They angered Him also at the waters of strife, so that it went ill with Moses on account of them; because they rebelled against His Spirit, so that he spoke rashly with his lips (Psalm 106: 32-33).

Moses, the meekest man in the world in his day, was sore provoked by the people of Israel en route to the Promised Land. As long as he took it in and would not empty the provocation by adequate forgiveness, the following happened:

1.   Moses took ill.

2.   Moses spoke unadvisedly; he spoke contrary to the will of God.

Indeed, Moses’ reaction to these agent provocateurs resulted in an unceremonious end to his ministry, whereupon he could not enter the Promised Land.

This snippet about Moses is a hot signal to the leaders in ministry. Some of you may have made some dangerous pronunciations with the conditional article ‘if’ out of followership’s provocation and abuse of relational privileges. Please, cancel such ill-advised and untoward declarations today. And it shall not be ill with you in Jesus name.

For the sakes of your followers and yourself, leaders, please, when you are provoked, handle the situation with gracious pardon. You can even work out an exit, so that you do not speak contrary to the will of God.

By so doing, you will not experience any unsavoury fallout of ill-advised utterance.


In any place, organisation or nation, the leader is the lid. To a large extent, he determines the operating atmosphere, content of activities and, even, the attitude of the followership. That is why an articulate leader would always produce his likeness, and a foul-tempered head his duplicates also.

Where leadership is venomous with unforgiveness abounding in mind and utterances, great danger looms for the followership, and for the leader himself in return.

This tendency was a stigma in the ministry of the big prophet Elisha. Elisha knew how to follow (Elijah), but he chose not to build up, or cultivate, followership. The result was that he had no successor.

Here are two instances regarding the unforgiving attitude of Elisha and its effects.

1.   Elisha and the Mocking Kids (2 Kings 2:23-25)

Forty-two children, in their foolishness, mocked Elisha, the prophet of God, under his unusual anointing. Elisha had it within himself to forgive or to punish them. He chose not to forgive them. His unforgiveness resulted in the destruction of those destinies.

Unforgiveness will precipitate destruction.

2.   Elisha and Gehazi (2 Kings 5:20-27)

Gehazi, obviously, was covetous. But, his master, Elisha, had the rod and staff to put him right. Elisha had the choice to forgive him, or not to; he had the superintendent oversight to determine his measure of punishment, to scold or not to. Again, Elisha was too quick to slam an extreme penalty upon Gehazi and his generation, a generation that did not sin.

Elisha’s unforgiving trait deadened his bowels of mercy, and he used his anointing destructively. This teaches us that unforgiveness is a sign of lack of mercy.

In the interaction of Elisha with Gehazi in this episode, we see the evil of unforgiveness as below:

  • Unforgiveness in Elisha destroyed the destiny of Gehazi and his generation.
  • Unforgiveness in Elisha destroyed the possibility of the continuity of the ministry of Elisha. When he made a leper of Gehazi, he banished him, his possible successor, to permanent obscurity.
  • Unforgiveness in Elisha resulted in the abuse of his God-given power or anointing.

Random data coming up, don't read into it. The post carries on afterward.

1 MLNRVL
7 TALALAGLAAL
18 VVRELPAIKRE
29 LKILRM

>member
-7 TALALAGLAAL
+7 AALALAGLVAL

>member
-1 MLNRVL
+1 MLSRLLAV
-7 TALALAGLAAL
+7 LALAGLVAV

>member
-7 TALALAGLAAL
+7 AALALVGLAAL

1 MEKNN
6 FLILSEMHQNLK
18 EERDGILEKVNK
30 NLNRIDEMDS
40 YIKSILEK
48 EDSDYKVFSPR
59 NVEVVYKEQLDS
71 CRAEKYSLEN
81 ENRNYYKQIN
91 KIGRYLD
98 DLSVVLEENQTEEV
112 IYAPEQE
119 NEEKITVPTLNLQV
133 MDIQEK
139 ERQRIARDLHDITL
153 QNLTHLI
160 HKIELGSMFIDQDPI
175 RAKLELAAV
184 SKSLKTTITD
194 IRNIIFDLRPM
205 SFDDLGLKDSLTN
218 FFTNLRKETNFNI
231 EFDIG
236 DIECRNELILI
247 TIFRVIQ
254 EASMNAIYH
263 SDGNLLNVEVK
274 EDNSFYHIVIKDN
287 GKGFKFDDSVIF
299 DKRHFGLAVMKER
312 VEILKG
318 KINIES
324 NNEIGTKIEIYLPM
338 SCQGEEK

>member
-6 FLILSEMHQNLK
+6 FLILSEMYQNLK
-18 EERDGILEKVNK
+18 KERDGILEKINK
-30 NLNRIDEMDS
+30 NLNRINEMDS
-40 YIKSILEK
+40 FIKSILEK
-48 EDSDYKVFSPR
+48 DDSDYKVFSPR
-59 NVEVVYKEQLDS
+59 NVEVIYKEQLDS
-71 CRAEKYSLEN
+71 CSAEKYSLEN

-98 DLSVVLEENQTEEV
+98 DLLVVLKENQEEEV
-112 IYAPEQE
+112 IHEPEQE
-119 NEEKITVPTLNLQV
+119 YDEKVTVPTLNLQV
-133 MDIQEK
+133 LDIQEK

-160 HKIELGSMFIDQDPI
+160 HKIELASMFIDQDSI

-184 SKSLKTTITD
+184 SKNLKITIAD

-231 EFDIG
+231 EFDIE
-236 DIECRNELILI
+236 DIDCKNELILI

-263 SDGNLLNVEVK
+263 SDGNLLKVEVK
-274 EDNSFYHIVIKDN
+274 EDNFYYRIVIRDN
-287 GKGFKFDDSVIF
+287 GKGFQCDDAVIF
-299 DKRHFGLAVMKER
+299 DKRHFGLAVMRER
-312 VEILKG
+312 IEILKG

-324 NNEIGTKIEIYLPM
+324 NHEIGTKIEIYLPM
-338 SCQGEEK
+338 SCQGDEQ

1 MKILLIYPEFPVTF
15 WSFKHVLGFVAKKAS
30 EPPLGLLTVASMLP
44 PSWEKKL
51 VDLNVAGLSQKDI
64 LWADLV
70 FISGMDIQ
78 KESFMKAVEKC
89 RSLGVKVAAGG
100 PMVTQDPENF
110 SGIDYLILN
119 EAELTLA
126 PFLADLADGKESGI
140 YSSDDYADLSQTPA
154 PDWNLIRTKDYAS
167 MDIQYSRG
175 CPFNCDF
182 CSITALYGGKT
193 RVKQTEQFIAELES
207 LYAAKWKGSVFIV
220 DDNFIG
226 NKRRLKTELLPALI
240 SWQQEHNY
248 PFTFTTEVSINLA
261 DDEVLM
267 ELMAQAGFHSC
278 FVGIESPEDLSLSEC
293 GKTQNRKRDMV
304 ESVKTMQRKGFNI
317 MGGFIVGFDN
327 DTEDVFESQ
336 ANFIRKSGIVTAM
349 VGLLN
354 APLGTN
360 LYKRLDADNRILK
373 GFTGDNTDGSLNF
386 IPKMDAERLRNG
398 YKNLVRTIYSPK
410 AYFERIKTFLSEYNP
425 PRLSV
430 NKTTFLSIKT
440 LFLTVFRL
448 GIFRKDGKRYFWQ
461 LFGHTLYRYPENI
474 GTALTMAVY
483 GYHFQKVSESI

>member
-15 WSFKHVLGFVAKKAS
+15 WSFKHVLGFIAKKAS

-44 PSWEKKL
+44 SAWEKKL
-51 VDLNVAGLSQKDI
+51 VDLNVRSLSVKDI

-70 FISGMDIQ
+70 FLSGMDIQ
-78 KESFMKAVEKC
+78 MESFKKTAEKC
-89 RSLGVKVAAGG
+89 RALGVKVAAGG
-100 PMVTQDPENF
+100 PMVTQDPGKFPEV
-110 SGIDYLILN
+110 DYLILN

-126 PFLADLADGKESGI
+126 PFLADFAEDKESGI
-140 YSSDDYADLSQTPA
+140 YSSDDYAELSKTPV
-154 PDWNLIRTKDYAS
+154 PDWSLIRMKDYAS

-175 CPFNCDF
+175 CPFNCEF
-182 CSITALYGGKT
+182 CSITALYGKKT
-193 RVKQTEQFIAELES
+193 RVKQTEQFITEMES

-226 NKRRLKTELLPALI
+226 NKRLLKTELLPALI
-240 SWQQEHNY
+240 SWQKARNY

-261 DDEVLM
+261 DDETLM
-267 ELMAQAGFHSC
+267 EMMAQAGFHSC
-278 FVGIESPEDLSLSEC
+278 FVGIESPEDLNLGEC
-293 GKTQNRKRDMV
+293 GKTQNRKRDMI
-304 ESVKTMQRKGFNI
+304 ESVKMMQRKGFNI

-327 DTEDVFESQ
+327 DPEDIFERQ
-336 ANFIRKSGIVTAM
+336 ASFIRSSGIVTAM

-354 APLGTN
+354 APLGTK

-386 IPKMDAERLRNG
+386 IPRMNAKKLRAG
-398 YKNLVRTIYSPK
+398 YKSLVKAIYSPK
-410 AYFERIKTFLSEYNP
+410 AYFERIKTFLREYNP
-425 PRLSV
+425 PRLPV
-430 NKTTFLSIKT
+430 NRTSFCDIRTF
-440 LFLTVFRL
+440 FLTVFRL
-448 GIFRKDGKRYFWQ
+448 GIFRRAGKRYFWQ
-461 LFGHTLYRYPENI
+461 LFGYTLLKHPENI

We thus conclude that concerning the lives of leaders, the implications of unforgiveness are grave. They include the following:

1.   Abuse of position, authority and resources.

2.   Short-circuiting and truncating of ministries. The leader dies with the investment of God, and we have a ministerial failure.

3.   Destruction of precious destinies.


We need to secure God’s forgiveness when we sin; and He forgives readily. In the same way, we need to know and practise self-forgiveness and inter-personal forgiveness.

Self-forgiveness is when you pardon your own personal errors and put them behind you. You stop brooding over them, so that you can move on in life. If you don’t, you would be grounded.

Interpersonal forgiveness is to pardon and put behind you the wrongs of the other person, and for another person to let go of your wrongs.

Let us, in closing, cite a case of self-unforgiveness.


An apostle of Jesus had done a terrible thing – betrayal of his Lord. This betrayal led to the crucifixion of his Lord. We are talking about Judas Iscariot (Matthew 27:3-50).

He was not the only one who had betrayed Jesus: Peter and many others had. Many abandoned Jesus (John 6:66), and Peter blatantly denied him three times (Luke 22:57-61).

But unlike Peter, whose repentance was complete, Judas only regretted. He sought no forgiveness from God, and neither forgave himself. The result was that he committed suicide by hanging.

Suicide is self-murder, a grievous sin which leads straight to hell fire.

What implications does Judas’ self-unforgiveness relay?

1.   Unforgiveness towards oneself totally blinds one’s reasoning                                   faculty.

2.   Unforgiveness toward oneself, in its extremity, leads to suicide.

3.   Unforgiveness toward oneself ultimately leads to hell fire.

4.   Self unforgiveness ends one’s ministry. Judas’ place was later to be filled by another by ballot (Acts 1:15-26).

Brethren, a word is enough for the wise: shun unforgiveness. It is not worth dying for. Receive grace to forgive, in the name of Jesus. Peace.



But if you have bitter envy and self-seeking in your hearts, do not boast and lie against the truth. This wisdom does not descend from above, but is earthly, sensual, demonic. For where envy and self-seeking exist, confusion and every evil thing will be there. But the wisdom that is from above is first pure, then peaceable, gentle, willing to yield, full of mercy, and good fruits, without partiality and without hypocrisy. Now the fruit of righteousness is sown in peace by those who make peace (James 3:14-18).